After reporting disappointing first quarter financial results, Nordic IT services group EDB Business Partner has outlined plans to axe up to 150 jobs as part of a NOK400 million cost cutting programme.
The group posted operating profits before Ebita of NOK135 million for Q1, down on NOK173 million for the same period the previous year. Post-tax profit was NOK46 million, compared to NOK69 million for the same period in 2008.
Endre Rangnes, CEO, EDB, says: "We are not satisfied with the first quarter earnings, and this together with the worsening market situation has caused us to launch an improvement programme. One aspect of this programme is a reduction of NOK400 million in annual costs, of which personnel-related costs will account for NOK150 million."
The company, which employs around 6000 people, says it plans to cut between 100 and 150 jobs, mostly in Norway, but warns this could rise if the economic climate continues to deteriorate. The firm is also looking at cutting salaries.
In addition, the firm will continue to shift more work to cheaper sites in Ukraine and India.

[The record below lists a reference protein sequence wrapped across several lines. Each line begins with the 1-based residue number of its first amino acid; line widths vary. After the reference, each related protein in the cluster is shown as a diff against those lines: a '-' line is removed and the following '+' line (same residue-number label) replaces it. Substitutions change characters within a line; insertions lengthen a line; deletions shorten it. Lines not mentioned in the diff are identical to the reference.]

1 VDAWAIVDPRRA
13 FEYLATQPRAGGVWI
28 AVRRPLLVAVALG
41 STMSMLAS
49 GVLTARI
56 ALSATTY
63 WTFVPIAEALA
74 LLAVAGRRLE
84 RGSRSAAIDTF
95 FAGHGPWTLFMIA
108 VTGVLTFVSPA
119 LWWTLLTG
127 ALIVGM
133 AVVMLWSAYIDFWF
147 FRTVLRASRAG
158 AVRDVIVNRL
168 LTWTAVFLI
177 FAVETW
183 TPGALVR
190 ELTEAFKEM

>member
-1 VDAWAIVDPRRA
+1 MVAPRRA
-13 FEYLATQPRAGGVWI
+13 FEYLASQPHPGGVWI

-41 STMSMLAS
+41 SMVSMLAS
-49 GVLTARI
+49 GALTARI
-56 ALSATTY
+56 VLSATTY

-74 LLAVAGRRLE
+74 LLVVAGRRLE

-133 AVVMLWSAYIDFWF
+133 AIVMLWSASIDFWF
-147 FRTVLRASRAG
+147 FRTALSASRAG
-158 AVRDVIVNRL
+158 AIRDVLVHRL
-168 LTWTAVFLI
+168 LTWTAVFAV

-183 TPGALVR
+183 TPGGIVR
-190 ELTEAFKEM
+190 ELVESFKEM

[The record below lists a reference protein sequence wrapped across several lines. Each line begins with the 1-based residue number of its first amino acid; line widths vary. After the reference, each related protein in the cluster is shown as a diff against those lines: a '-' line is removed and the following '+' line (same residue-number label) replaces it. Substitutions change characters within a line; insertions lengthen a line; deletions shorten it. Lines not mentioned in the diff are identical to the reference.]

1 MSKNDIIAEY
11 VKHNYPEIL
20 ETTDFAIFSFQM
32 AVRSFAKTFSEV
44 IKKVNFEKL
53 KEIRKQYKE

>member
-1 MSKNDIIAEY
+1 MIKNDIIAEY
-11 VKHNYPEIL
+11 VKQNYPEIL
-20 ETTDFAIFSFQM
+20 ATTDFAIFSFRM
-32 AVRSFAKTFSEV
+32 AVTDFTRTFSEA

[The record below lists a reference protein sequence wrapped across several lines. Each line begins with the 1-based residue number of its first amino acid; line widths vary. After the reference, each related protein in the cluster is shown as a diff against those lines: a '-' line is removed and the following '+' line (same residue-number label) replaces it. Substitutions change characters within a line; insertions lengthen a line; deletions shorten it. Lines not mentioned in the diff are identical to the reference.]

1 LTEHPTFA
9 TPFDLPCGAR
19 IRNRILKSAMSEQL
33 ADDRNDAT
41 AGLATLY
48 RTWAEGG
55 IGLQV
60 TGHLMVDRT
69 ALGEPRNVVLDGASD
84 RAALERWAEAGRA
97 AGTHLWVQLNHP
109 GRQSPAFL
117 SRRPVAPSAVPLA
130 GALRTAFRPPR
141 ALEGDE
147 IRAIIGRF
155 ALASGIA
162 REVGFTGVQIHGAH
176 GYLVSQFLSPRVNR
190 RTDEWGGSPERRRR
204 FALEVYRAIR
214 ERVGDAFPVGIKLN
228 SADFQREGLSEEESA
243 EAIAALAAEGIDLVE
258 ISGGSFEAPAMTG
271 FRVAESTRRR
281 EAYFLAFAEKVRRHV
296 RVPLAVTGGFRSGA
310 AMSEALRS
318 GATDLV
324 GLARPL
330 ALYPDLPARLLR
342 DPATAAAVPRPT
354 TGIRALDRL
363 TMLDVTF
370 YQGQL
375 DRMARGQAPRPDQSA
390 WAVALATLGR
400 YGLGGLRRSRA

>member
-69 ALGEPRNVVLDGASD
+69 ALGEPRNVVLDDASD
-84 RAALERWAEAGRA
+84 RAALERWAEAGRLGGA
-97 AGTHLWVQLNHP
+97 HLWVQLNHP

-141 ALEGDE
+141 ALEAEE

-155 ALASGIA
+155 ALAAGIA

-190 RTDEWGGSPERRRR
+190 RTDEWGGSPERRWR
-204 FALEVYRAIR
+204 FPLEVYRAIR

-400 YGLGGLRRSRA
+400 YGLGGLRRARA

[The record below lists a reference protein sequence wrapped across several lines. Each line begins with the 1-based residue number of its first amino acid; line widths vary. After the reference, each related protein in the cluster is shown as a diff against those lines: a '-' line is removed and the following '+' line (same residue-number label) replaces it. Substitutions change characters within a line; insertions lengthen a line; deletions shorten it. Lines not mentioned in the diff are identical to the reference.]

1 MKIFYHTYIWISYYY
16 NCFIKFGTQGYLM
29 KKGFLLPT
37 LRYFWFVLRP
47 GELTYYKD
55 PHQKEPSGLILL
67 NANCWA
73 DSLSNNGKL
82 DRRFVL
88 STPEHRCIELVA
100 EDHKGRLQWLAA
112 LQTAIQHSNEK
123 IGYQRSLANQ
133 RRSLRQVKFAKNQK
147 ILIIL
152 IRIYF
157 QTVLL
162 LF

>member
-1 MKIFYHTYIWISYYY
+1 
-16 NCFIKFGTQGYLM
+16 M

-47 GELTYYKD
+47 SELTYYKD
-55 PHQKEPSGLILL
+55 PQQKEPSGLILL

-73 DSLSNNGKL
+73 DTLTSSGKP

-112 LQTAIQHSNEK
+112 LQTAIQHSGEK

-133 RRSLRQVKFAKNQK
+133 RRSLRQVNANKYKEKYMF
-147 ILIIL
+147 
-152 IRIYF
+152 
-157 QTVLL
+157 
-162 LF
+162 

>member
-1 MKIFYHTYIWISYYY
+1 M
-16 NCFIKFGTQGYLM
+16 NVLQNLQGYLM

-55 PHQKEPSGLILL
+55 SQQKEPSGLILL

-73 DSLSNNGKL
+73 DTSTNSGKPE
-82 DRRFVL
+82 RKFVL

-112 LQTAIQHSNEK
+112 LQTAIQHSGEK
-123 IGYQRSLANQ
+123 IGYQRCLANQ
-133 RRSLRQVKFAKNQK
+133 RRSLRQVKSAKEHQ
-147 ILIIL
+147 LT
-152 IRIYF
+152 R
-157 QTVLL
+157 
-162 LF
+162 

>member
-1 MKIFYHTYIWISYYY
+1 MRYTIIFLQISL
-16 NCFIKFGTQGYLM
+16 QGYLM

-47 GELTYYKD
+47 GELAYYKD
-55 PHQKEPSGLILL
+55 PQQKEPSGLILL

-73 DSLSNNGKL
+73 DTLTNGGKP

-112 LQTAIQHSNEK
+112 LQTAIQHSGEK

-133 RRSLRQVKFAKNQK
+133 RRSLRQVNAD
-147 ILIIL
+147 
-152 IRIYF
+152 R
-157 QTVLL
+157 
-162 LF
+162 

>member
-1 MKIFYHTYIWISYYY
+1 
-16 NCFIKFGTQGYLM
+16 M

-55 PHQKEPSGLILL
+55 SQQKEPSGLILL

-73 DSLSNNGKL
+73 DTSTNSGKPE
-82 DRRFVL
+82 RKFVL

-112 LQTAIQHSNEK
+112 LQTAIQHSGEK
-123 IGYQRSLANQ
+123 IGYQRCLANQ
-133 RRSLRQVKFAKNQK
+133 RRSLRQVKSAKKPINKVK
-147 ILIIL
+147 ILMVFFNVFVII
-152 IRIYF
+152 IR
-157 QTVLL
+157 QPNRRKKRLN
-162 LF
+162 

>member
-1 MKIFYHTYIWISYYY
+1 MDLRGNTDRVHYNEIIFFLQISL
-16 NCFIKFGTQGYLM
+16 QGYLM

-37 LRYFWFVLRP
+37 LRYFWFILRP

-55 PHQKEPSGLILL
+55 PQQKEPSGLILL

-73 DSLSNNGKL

Furthermore, around 350 of 900 hired contractors will also be let go, with those remaining set for a pay cut of between 10% and 15%.
The vendor warns that market conditions are expected to remain weak "for some time to come", although outsourcing is seeing increased activity.
This bodes well for EDB's prospects in the financial services sector, which accounts for around 40% of its total revenue and has held up relatively well in recent months.
In March four Norwegian banks - Sparebanken Sør, Sparebanken Sogn og Fjordane, Helgeland Sparebank and Gjensidige Bank - signed expanded five year services contract extensions worth around NOK800 million.
The vendor says Nordic banks are also turning to standardised technology as a cheaper alternative to systems built in house.
Earlier this month fellow Scandinavian IT services vendor Tieto outlined plans to axe around 620 positions on top of previously announced cuts of 350 jobs.
EDB shares were down 4.93%, or NOK0.7, to Nok13.50 in late morning trading.